Extending the vegetation–impervious–soil model using simulated EnMAP data and machine learning


The upcoming hyperspectral satellite mission Environmental Mapping and Analysis Program (EnMAP) will provide timely and globally sampled imaging spectrometer data on a frequent basis. This will create unprecedented opportunities for a variety of environmental research fields and lead to manifold novel applications. These opportunities specifically apply to challenging environments, including heterogeneous urban landscapes. In this paper, we explored the potential of EnMAP data for quantifying land cover along the urban-rural gradient of Berlin, Germany. Land cover fraction maps from a simulated EnMAP scene at 30 m spatial resolution were derived based on support vector regression (SVR) combined with synthetically mixed training data. Results demonstrate that EnMAP imagery will be well suited for mapping impervious, vegetation and soil surface types according to the VIS framework. Moreover, EnMAP data will allow extending the VIS framework by more detailed sub-categories such as roof and pavement, or low vegetation and tree. However, we advise caution that spaceborne imaging spectrometer data of improved quality will not completely help to overcome well known phenomena of spectral similarity between materials and spectral confusion caused by the presence of shaded areas. To identify possible benefits and limitations of EnMAP data, comparisons to fraction maps derived from a higher resolution Hyperspectral Mapper (HyMap) image at 9 m spatial resolution and a multispectral Landsat ETM +-like image at 30 m spatial resolution were drawn. First, we demonstrate that both VIS and extended VIS mapping reveal similar accuracies compared to maps from spatially higher resolution data. Second, we illustrate the superiority of the higher spectral information content for improved and extended urban land cover mapping compared to multispectral data. Overall, this study provides important insights into the potential of spaceborne imaging spectrometer and specifically future EnMAP data for urban remote sensing.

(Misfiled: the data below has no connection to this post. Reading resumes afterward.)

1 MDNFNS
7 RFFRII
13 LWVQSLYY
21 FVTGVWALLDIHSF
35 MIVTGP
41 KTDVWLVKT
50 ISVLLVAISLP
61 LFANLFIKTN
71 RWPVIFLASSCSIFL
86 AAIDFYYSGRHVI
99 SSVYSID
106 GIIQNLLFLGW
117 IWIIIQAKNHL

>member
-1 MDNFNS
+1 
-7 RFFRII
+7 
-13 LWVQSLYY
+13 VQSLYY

Remote Sensing of Environment
Patrick Hostert
Patrick Hostert
Principal Investigator